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True Believers

Our encounter with authentic Sicilian

Photo by Keith MayHalf-Italian, I've eaten at my fair share of Italian restaurants, including the Olive Garden (Il Ristorante Denny's), and there is nothing so warming, so perfect or authentic as (please hold your breath) Lido Shipyard Sausage Co. and Sabatino's Family Restaurant in Newport Beach.

Wanting to share the wealth, I recently invited two dear friends, Sarah and Tara, to dine there with me. We were warmly greeted by Sam Romeo, our host for the evening and a thoroughly engaging Italian gentleman who patted our backs and squeezed our arms as he assured us our table would soon be ready. We were quickly seated in a cozy corner of the backroom, where the walls are painted floor to ceiling with Mediterranean scenes: a waterfront Italian villa, a monk in a wine cellar, "tasting" his monastery's reserve straight from the bottle.

Then came the food, like an explosion at the back end of a cornucopia: an ample basket of pre-sliced baguettes, butter and a three-jarred container of fresh Parmesan, crushed red peppers and giardinera (literally, "garden"), a concoction of sliced green olives, onions, tarragon and olive oil. Sarah, a wine goddess with the Henry Wine Group, selected a bottle of Speri Amarone for our pleasure. Imported from the Piedmont region and made from raisinated Molinara, Corvina and Rodinella grapes, it truly was, as Sarah said, "a red wine for people who don't like red wine." Waiting for our entrées, we sank back into the muted light, drank the wine and had the kind of conversation good friends have at the end of a great year.

Then our sausage appetizer arrived. According to the menu, the Sabatino family began making sausages in Sicily in 1864. I have not authenticated this fact, but this much is apparent: the meat is lean, and standing in for the usual binding agent (that would be lard) is Sicilian goat's milk cheese. The sausage is made on the premises; unlike the production of legislation, I would like to see the making of this sausage. It is meaty, clean and flavorful. The platter is served with green and red bell peppers cooked to perfection—so perfect that when I cut into a green pepper, it squirted me in the eye but didn't sting.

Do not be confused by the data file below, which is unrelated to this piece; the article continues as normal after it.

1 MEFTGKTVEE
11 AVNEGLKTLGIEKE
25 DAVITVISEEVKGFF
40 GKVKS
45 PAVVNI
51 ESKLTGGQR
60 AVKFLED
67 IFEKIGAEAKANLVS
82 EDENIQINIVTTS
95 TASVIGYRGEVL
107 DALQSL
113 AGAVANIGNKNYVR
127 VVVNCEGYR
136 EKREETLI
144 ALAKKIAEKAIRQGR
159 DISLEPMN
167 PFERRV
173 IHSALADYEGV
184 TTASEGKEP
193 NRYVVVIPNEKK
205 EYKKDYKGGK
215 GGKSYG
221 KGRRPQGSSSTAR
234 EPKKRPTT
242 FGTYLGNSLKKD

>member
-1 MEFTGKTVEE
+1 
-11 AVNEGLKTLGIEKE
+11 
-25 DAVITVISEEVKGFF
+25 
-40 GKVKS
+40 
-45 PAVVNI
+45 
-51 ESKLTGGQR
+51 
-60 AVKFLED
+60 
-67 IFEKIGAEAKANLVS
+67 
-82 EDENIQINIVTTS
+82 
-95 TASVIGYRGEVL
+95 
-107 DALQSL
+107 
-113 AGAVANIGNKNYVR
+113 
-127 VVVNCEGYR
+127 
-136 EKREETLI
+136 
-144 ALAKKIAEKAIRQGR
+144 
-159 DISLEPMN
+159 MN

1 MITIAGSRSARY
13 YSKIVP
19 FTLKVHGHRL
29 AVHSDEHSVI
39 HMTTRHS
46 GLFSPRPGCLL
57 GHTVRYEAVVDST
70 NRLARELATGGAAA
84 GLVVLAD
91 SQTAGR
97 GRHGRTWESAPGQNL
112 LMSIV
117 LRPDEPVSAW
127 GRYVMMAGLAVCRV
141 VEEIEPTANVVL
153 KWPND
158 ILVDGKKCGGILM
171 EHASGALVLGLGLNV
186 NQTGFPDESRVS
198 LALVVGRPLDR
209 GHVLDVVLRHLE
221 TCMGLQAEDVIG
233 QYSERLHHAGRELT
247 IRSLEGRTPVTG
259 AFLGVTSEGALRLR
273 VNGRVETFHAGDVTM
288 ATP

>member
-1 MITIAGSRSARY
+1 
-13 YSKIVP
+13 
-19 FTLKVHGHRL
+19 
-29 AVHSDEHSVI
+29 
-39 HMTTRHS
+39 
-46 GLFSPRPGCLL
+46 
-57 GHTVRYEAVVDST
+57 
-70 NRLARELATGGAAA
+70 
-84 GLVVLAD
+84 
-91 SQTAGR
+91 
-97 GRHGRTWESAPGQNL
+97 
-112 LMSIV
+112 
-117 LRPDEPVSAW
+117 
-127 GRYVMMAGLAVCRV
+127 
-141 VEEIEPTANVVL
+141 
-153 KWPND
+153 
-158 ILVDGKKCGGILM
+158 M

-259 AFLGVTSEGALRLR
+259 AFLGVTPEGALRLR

We were full when dinner arrived, but we started to work anyhow. Sarah's mostaccioli, Tara's cannelloni and my stuffed pasta roll were incredible. You'll excuse me for not elaborating, understanding that there was much exultation and sharing, after which we surrendered.

Or almost surrendered. We retreated to the patio, regrouped and made a final assault on the dessert and espresso. The tiramisù ("lift me up," in English) is a thick square of smooth, hand-whipped cream, layered on a bed of ladyfingers bathed in rum and espresso; Sabatino's may make the best in Orange County. The Night in a Blanket—a crepe filled with vanilla ice cream and topped with strawberry, zabaglione and chocolate sauces—was nothing short of amazing

We spent a very Italian two and a half hours at Sabatino's, lingering over the espresso and assisted by the attentive waitstaff; we marveled at the food in this somewhat obscure restaurant. A quote on the menu, attributed to Sabatino Ognibene in 1864, says it best: "Knowing you can't believe what you hear, read and sometimes even see, you can believe in what you taste." We are believers.

The Lido Shipyard Sausage Co. and Sabatino's Family Restaurant, located at 251 Shipyard Way, Newport Beach, is open Mon.-Fri., 10 a.m.-10 p.m.; Sat.-Sun., 8:30 a.m.-10 p.m. (949) 723-0621. Beer and wine. Dinner for two, $60, food only. AMEX , DISCover, MC and visa accepted.

 
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